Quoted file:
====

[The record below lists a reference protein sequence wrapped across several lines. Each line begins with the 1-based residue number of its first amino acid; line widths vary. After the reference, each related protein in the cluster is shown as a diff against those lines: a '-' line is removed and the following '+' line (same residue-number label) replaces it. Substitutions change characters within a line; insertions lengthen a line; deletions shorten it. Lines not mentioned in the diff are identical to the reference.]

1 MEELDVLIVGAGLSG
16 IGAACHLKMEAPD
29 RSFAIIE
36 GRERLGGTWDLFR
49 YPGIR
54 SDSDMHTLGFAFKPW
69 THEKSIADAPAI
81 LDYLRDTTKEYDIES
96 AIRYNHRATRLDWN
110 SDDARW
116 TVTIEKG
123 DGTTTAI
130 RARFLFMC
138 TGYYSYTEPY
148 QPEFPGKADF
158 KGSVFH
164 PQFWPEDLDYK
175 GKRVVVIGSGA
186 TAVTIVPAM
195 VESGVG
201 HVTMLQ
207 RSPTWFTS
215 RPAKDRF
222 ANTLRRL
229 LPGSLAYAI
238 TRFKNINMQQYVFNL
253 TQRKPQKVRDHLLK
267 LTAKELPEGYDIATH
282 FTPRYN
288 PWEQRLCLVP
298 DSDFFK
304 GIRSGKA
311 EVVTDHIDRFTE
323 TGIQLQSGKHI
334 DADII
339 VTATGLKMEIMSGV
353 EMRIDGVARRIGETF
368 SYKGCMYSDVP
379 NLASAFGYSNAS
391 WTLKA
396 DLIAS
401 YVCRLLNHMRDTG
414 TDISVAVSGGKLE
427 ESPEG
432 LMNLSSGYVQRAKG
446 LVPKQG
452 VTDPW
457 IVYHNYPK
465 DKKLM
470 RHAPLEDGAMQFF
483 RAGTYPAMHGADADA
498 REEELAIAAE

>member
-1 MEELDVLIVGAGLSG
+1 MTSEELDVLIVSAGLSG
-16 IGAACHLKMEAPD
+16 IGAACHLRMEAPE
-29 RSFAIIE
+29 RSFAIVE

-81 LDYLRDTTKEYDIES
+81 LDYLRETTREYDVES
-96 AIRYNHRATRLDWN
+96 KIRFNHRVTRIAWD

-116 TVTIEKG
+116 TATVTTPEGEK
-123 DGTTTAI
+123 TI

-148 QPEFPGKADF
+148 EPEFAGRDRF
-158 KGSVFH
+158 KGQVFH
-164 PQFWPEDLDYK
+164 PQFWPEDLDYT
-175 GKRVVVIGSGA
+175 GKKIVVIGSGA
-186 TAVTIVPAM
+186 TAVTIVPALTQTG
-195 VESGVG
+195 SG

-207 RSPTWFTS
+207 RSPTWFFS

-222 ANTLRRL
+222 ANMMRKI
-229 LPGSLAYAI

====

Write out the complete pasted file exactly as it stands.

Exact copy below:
[The record below lists a reference protein sequence wrapped across several lines. Each line begins with the 1-based residue number of its first amino acid; line widths vary. After the reference, each related protein in the cluster is shown as a diff against those lines: a '-' line is removed and the following '+' line (same residue-number label) replaces it. Substitutions change characters within a line; insertions lengthen a line; deletions shorten it. Lines not mentioned in the diff are identical to the reference.]

1 MEELDVLIVGAGLSG
16 IGAACHLKMEAPD
29 RSFAIIE
36 GRERLGGTWDLFR
49 YPGIR
54 SDSDMHTLGFAFKPW
69 THEKSIADAPAI
81 LDYLRDTTKEYDIES
96 AIRYNHRATRLDWN
110 SDDARW
116 TVTIEKG
123 DGTTTAI
130 RARFLFMC
138 TGYYSYTEPY
148 QPEFPGKADF
158 KGSVFH
164 PQFWPEDLDYK
175 GKRVVVIGSGA
186 TAVTIVPAM
195 VESGVG
201 HVTMLQ
207 RSPTWFTS
215 RPAKDRF
222 ANTLRRL
229 LPGSLAYAI
238 TRFKNINMQQYVFNL
253 TQRKPQKVRDHLLK
267 LTAKELPEGYDIATH
282 FTPRYN
288 PWEQRLCLVP
298 DSDFFK
304 GIRSGKA
311 EVVTDHIDRFTE
323 TGIQLQSGKHI
334 DADII
339 VTATGLKMEIMSGV
353 EMRIDGVARRIGETF
368 SYKGCMYSDVP
379 NLASAFGYSNAS
391 WTLKA
396 DLIAS
401 YVCRLLNHMRDTG
414 TDISVAVSGGKLE
427 ESPEG
432 LMNLSSGYVQRAKG
446 LVPKQG
452 VTDPW
457 IVYHNYPK
465 DKKLM
470 RHAPLEDGAMQFF
483 RAGTYPAMHGADADA
498 REEELAIAAE

>member
-1 MEELDVLIVGAGLSG
+1 MTSEELDVLIVSAGLSG
-16 IGAACHLKMEAPD
+16 IGAACHLRMEAPE
-29 RSFAIIE
+29 RSFAIVE

-81 LDYLRDTTKEYDIES
+81 LDYLRETTREYDVES
-96 AIRYNHRATRLDWN
+96 KIRFNHRVTRIAWD

-116 TVTIEKG
+116 TATVTTPEGEK
-123 DGTTTAI
+123 TI

-148 QPEFPGKADF
+148 EPEFAGRDRF
-158 KGSVFH
+158 KGQVFH
-164 PQFWPEDLDYK
+164 PQFWPEDLDYT
-175 GKRVVVIGSGA
+175 GKKIVVIGSGA
-186 TAVTIVPAM
+186 TAVTIVPALTQTG
-195 VESGVG
+195 SG

-207 RSPTWFTS
+207 RSPTWFFS

-222 ANTLRRL
+222 ANMMRKI
-229 LPGSLAYAI